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  16. Qualifiers such as “reconstructionist’, “conservative”, “modern” are just words. Obviously you know who you are and are comfortable with that. My own church is undergoing a lot of changes recently too. The death of our leader was filled by a man (it’s always a man, and I’m not quibbling with that, I don’t begin to claim to know God’s mind) whom I find a little creepy to be frank. He has made more changes still, some of them quite disconcerting. Doing away with long established practices and replacing them with a lot of touchy-feely politically correct ones. In my opinion. Some say God has directed this (and perhaps He did), but people like myself, shaky in faith at the best of times, are having trouble complying with things we find ..for lack of a better word, weird. Sometimes, again IMHO, it’s okay to walk out. Maybe you were uncomfortable with their words for good reason. I firmly believe that God talks to all of us, if we’re sharp enough to hear. And sometimes I think He warns us about the ‘false prophets’ among the herd.

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  17. I’m not familiar with Reconstructionism, but I like that it allows people to work out their own beliefs and practices. And your desire to listen to and to know people is beautiful. Maybe the people in your synagogue just need to hear you share about the value of this type of connection. And if they don’t listen, well, like others have said, bring Cricket with you, she will explain things to them! 🙂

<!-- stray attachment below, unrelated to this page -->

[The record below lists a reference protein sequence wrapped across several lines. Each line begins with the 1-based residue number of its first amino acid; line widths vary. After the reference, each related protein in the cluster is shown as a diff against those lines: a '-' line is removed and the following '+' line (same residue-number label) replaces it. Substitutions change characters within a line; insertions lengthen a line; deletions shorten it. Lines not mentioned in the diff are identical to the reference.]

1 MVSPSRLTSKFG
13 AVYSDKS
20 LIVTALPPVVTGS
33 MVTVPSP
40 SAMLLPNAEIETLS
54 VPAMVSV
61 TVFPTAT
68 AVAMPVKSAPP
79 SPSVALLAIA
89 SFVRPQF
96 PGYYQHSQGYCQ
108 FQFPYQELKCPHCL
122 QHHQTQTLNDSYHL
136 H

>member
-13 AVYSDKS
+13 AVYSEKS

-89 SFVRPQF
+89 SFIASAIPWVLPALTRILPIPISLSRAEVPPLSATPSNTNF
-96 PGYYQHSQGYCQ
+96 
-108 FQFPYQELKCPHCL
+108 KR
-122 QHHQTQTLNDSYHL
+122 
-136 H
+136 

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  18. Cricket will choose
    the religion
    that touches
    her heart 🙂

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  19. I really get what you are saying. It took me many years after moving to Tennessee to actually join a church or identify with any Christian denomination, because there were always things in each one that I didn’t believe and some that were actually offensive to me. Now my husband and I have joined a church together that lets us be us, while still within the broad realm of Christianity. I am given ample opportunities to serve God and the church, and never made to feel bad when I say no. It does sound like you have found a good fit for how you are, Rachel. Just don’t internalize guilt when it isn’t really being thrust on you, my friend.

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  20. I’m orthodox because I find it authentic and beautiful, but I don’t dress to “fit in the box” because I believe that religion should be private and personal-between each person and G-d. I’m lucky to have a community where we’re all different in our levels of observance and dress, yet accepting of each other!